MUSIC: Alterra sticks to its Guns, Crue
Not every local band gets to work with a pole dancer who once performed with Motley Crue.
There’s always a little bit of temporal vertigo that comes from hearing young rock musicians inspired by music that was made before they were born. Edmonton’s Alterra – not to be confused with the power company or a mid-sized economy car – also claim to draw from Aerosmith and Guns N’ Roses. And who introduced this quartet of early 20s musicians to the bygone Hollywood party rock sound of our forefathers? Why, their parents, of course. It’s like they skipped right over neo-folk and grunge and punk and went straight to the source, as drummer Keith Tib puts it, of “straight up rock ‘n’ roll you can bang your head to and have a beer and hang out with your friends.”
Is that too much to ask?
So far these guys have nailed it. At the risk of being seen as uncool, Alterra has stuck to its guns, as it were, going hard for the last year to cut a loud swath through the local rock scene. They’re spending a lot of their own money on the gig this Saturday at the Starlite Room: featuring not one, but TWO professional pole dancers, fancy LED lighting, laser beams, video screens and “cryo,” which is like pyro but cold.
“This wasn’t about making money,” says Tib. “It’s about putting on a proper spectacle – not just four guys playing rock ‘n’ roll. We’re trying to elevate the local shows, to bring something that’s going to be remembered.”
Managed by Art Szabo, who’s the booker for the Starlite Room, Alterra released one EP called Amateur Night last year that includes a twin-guitar romper stomper called “Home” that sounds straight out of the Crue-clopedia: “Couldn’t wait get back home to play that rock ‘n’ roll” goes the line. We can’t have enough rock ‘n’ roll songs on the subject of rock ‘n’ roll.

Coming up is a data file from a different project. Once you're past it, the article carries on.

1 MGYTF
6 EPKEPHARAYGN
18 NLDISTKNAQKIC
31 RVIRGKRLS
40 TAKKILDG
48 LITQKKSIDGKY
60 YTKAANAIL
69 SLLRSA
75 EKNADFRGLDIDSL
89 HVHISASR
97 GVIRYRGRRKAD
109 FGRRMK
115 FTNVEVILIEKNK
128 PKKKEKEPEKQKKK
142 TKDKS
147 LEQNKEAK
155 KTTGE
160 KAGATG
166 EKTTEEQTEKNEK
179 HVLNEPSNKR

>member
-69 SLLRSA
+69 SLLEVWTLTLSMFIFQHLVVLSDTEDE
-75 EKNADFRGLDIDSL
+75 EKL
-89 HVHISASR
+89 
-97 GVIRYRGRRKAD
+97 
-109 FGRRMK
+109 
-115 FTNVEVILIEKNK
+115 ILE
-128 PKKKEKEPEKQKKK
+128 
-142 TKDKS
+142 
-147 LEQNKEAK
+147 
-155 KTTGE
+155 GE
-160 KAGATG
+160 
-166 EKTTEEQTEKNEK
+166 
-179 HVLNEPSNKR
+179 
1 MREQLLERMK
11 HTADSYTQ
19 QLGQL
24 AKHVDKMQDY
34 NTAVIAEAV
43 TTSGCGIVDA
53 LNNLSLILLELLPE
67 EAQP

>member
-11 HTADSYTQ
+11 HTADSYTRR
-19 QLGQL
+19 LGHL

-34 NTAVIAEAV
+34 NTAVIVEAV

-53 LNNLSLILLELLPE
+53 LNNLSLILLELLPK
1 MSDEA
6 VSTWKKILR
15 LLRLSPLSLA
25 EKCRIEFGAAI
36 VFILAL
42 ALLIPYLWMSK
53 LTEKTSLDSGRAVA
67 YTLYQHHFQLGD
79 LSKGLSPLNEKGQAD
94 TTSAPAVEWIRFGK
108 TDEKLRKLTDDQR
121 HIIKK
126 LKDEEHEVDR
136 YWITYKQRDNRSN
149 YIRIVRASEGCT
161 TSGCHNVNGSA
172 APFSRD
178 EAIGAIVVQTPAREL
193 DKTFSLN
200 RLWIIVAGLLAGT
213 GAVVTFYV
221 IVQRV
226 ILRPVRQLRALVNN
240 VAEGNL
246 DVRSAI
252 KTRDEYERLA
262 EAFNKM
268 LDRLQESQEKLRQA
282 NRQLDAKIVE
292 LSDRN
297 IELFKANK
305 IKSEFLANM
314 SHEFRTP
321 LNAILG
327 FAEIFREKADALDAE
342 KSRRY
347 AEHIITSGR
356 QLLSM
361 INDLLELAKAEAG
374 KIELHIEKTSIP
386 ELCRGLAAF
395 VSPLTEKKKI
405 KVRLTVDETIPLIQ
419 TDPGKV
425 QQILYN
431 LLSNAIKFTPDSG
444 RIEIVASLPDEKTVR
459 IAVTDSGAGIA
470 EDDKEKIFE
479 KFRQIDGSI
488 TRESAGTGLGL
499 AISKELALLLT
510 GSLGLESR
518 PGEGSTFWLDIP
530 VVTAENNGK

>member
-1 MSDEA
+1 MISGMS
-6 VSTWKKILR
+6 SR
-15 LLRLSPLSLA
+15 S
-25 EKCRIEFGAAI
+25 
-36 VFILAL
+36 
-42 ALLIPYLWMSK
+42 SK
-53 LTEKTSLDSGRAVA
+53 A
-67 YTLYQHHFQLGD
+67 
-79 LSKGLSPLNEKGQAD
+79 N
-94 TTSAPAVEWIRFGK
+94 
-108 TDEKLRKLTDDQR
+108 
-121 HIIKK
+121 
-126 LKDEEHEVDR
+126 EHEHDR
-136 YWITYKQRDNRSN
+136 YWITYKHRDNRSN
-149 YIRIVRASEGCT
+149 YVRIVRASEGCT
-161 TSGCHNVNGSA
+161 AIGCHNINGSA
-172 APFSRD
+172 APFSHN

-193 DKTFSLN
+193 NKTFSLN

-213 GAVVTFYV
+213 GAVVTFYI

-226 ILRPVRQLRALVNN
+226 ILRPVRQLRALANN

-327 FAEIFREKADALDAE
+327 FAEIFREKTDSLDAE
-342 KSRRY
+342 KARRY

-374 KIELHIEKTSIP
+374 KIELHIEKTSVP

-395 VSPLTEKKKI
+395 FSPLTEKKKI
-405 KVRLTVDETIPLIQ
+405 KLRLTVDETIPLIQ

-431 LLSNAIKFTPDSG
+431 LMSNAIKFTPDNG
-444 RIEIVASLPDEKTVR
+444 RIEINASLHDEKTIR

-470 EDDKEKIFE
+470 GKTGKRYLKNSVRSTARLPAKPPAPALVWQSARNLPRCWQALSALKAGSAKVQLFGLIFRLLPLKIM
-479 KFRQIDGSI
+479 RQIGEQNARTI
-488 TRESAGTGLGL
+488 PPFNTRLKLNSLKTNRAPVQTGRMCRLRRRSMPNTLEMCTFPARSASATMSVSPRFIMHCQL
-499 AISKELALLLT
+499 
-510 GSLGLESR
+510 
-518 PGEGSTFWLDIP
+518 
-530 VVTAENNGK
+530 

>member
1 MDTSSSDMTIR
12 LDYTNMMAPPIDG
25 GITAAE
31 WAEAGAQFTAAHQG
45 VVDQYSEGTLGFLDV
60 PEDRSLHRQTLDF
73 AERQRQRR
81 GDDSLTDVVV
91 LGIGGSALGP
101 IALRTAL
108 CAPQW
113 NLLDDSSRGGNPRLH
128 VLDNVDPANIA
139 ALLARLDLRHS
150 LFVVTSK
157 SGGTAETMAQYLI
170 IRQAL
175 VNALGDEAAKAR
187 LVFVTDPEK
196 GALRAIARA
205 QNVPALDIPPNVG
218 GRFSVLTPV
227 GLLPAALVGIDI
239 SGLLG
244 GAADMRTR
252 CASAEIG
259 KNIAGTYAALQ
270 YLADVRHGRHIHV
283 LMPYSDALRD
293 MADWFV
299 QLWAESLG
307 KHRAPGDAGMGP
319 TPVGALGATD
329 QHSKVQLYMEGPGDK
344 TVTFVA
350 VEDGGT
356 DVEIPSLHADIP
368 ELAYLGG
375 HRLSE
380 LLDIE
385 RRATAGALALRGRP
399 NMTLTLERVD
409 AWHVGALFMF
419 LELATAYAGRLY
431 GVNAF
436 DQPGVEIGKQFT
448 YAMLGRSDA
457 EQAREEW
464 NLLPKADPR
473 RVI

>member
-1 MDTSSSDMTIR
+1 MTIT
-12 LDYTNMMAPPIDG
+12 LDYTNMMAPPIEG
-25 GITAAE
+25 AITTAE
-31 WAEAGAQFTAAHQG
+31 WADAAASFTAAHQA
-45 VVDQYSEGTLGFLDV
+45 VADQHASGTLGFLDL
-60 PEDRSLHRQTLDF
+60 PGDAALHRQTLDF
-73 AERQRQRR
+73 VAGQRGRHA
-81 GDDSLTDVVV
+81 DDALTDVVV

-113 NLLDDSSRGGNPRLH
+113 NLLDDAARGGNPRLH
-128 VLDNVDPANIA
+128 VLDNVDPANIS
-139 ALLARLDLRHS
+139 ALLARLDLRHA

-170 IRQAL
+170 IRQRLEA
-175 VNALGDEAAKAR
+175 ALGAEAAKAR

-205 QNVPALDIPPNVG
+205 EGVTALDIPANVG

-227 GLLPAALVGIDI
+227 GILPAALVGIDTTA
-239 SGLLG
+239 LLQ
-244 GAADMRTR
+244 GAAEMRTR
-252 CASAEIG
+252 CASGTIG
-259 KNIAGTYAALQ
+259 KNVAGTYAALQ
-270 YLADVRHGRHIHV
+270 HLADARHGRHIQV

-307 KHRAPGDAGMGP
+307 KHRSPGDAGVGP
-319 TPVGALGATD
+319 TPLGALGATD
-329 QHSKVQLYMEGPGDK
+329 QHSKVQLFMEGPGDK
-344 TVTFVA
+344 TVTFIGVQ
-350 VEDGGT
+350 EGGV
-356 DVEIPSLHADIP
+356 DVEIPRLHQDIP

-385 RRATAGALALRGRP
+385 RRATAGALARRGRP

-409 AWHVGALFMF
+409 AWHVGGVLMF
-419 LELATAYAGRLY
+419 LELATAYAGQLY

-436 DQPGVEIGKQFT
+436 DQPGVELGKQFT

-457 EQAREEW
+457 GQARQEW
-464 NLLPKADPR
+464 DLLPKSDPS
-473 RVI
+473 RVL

“It’s not typical for people of our age to be creating this type of music,” Tib says, but they are serving an agenda: “Live music is on life support. It’s losing to the DJ, to the electronic music scene, to EDM. And what we’re trying to do bring back the live music, bring back the Guns N’ Roses in the late ‘80s, the big shows, the big party, the good time. All of us are too young to know, but we were raised on it.”
While their generational brethren might dabble in pre-recorded backing tracks, you will find no such lip-syncery in Alterra, promises Tib. The only canned sounds are the intro music and the pshhhht! of the beer can being popped that traditionally starts every show. Everything else is live. A recent experience seeing a favourite rock band that turned out to not be so live after all – no names, please – just hardened their resolve, Tib says.
“Your set should not be carried by canned tracks,” he says. “Why bother playing a show? If you’re going to play, you play.”
Pole dancers optional – but much appreciated!